Your Genesis | Follow Up To A Biblical Day

This is a follow up to my last article

This is an unplanned article as I wanted to address it later on in the series but while it is fresh on the minds of those interested, I figure I need to clarify a few things. I plead with you to do your best to think outside of the prevailing narratives, six days vs. billions of years. These two narratives I am not addressing, so if one brings them into the discussion, they are failing to see what I am trying to reveal.

Three things are being accomplished with the seven day week. First, there should be no discussion about the days mentioned here being longer than a twenty-four hour period. As I said in my last article, the day is being described as a period of light and darkness. Everyone since the beginning of time knows that light and darkness makes a day.

Genesis also teaches us that it was God who created the seven day week. The week is not a creation of man. When God said, “let there be light”, in those words God was defining a day, a week and much more. There is also something significant about this week, and that was that God wanted to have his servants work six days and rest on the seventh.

Remember the sabbath day, to keep it holy. Six days shalt thou labour, and do all thy work: But the seventh day is the sabbath of the Lord thy God: in it thou shalt not do any work, thou, nor thy son, nor thy daughter, thy manservant, nor thy maidservant, nor thy cattle, nor thy stranger that is within thy gates: For in six days the Lord made heaven and earth, the sea, and all that in them is, and rested the seventh day: wherefore the Lord blessed the sabbath day, and hallowed it.

Exodus 20:8-11

We cannot overlook something here. God is being described as working six days as a man and then resting as a man. When God is being described as behaving like a man, it is called anthropomorphism.


anthropomorphism | ˌanTHrəpəˈmôrfizəm |


the attribution of human characteristics or behavior to a god, animal, or object.


“And he rested on the seventh day from all his work which he had made. Shavath, the primary idea of which is to sit still, depicts Elohim as desisting from his creative labors, and assuming a posture of quiescent repose. The expression is a pure anthropomorphism.”

Pulpit Commentary Genesis 2:2 /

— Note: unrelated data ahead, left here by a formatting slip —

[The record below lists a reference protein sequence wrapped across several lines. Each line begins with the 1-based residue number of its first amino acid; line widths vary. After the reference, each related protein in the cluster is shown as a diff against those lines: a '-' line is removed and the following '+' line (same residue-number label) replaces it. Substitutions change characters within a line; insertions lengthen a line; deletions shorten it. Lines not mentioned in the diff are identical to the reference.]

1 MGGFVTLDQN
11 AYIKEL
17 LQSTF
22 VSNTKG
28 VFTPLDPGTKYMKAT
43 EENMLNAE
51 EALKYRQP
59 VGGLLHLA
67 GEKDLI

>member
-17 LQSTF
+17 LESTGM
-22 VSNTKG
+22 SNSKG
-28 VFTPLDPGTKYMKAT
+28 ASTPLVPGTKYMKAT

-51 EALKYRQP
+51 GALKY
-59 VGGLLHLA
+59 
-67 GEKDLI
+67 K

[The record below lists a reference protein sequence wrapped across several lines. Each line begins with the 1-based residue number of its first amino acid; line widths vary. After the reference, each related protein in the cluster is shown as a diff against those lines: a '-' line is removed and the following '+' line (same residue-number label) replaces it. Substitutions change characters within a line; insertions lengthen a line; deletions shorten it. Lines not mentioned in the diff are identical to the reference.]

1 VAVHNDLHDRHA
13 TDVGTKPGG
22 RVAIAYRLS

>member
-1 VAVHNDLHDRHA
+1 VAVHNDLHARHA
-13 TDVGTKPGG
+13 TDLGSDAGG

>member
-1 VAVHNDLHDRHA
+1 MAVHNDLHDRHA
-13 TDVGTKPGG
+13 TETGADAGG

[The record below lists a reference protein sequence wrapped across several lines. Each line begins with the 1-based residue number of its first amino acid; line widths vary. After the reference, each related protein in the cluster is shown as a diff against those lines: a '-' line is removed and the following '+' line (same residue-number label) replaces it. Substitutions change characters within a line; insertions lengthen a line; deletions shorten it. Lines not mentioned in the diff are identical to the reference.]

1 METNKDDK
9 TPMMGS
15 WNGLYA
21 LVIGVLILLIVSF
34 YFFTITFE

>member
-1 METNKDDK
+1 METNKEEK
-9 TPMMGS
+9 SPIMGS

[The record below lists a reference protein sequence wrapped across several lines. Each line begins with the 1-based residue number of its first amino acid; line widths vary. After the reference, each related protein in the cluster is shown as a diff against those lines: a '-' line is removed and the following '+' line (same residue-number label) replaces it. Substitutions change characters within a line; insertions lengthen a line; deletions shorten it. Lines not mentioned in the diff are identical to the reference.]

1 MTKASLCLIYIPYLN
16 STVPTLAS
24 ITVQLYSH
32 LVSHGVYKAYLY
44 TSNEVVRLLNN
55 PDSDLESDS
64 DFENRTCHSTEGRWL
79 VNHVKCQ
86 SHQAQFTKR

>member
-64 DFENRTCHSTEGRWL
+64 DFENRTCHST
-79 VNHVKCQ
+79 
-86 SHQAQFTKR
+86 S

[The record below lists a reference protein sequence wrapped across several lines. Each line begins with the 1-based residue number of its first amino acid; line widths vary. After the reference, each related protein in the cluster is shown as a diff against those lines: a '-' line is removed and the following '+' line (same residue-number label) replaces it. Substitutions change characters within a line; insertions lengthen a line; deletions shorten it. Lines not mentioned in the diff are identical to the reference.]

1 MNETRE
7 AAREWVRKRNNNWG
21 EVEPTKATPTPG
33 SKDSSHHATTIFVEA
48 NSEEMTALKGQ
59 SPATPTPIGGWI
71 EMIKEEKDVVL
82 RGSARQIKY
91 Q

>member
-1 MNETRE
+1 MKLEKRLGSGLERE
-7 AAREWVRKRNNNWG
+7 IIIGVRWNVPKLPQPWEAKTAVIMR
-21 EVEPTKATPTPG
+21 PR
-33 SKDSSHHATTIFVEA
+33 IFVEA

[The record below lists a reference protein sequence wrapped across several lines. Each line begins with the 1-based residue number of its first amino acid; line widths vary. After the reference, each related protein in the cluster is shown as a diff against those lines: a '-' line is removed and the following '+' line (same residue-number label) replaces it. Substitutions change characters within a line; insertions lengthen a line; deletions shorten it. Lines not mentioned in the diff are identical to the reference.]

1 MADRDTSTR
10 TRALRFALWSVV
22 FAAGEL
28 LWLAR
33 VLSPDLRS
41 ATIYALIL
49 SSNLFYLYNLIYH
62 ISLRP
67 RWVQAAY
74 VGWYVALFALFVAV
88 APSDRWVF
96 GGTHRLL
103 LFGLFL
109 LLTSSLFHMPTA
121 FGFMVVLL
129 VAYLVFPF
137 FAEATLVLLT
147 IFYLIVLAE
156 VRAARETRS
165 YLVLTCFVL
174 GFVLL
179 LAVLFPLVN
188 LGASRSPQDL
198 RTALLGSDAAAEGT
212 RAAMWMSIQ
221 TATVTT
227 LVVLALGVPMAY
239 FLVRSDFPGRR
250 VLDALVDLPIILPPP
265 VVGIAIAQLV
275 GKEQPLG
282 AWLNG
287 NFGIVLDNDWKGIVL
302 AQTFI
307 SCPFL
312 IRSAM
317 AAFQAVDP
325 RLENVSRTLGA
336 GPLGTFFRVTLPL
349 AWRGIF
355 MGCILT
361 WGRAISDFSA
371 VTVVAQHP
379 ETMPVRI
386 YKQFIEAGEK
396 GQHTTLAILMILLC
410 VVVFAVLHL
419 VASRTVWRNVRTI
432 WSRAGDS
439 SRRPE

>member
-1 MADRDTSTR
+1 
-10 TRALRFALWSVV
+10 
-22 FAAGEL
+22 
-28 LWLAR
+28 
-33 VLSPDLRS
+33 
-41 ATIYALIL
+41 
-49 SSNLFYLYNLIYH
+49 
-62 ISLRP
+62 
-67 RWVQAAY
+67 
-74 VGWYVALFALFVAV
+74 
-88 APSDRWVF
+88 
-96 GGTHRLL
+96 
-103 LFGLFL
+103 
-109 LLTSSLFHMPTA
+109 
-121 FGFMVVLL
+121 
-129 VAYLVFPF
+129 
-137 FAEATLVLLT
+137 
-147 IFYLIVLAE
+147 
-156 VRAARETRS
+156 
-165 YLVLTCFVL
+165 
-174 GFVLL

I asked that you search your bible for six days and find when it is used in context of creation. There you will find it is not used to tell us of the time it took for God to make the world, but rather to teach us to work six days and rest on the seventh.

These chapters have such beautiful writing because it is written to teach so much in such a little space and that is important for memorization. In the past the truth was passed on by stories. Using stories does not imply a made up fairytale, what it does mean it is written as an easy to memorize narrative.

We use things to help us remember all the time. We use outlines or acrostics to organize our thoughts. I believe that is what is going on here! Now you don’t have to believe this, but I think it would be narrow-minded not see it as a possibility. An outline gives us points which can be expounded upon. Let’s take the sixth day for example. We are told that on the sixth day God created all of the animals and then man. God can do anything, and this could happen in seconds. We are also told that Adam named all the animals and found that none were fit for a companion. God then put Adam to sleep and created a woman from his side. 

There is are things that need to be seen here. There are tens of thousands of animal kinds that have lived on the earth. Even if Adam only had to name five thousand animals and only took ten seconds to do it, it would take about fourteen hours.  Then Adam was put to sleep to allow God to extract a rib. God could have just slipped it out without Adam feeling it, but He didn’t. We would have to allow time for that to take place. Then God formed Eve from that rib. If you believe that the garden of Eden was done before God rested, then the garden had to be planted on the sixth day (Genesis 2:5). If the garden was planted on the sixth day, then why did God have to water the earth with a mist. Just a few days before this, the ground was covered with water, and that should have been sufficient. I hope you see by now that insisting that all this happened in the working hours of a day is pushing it. However, there is no need for this except for our instance on a dogma.

The account of what happened on day six could have taken a week or a month it did not have to occur in twenty-four hours. If you want to believe it did, that’s okay, but we don’t have to make that a significant point because time is not being discussed here as to how long it took.

I will close with this. I believe that the events, being outlined by the use of days, did not all happen within the one hundred and forty-four hours. However, it does not seem reasonable to suggest that the work God did from day one to day six would have taken millions or billions of years. We will see God created a very organized and in-synced system that requires things to come into existence in a relatively short time for it all to function.

1 thought on “Your Genesis | Follow Up To A Biblical Day”

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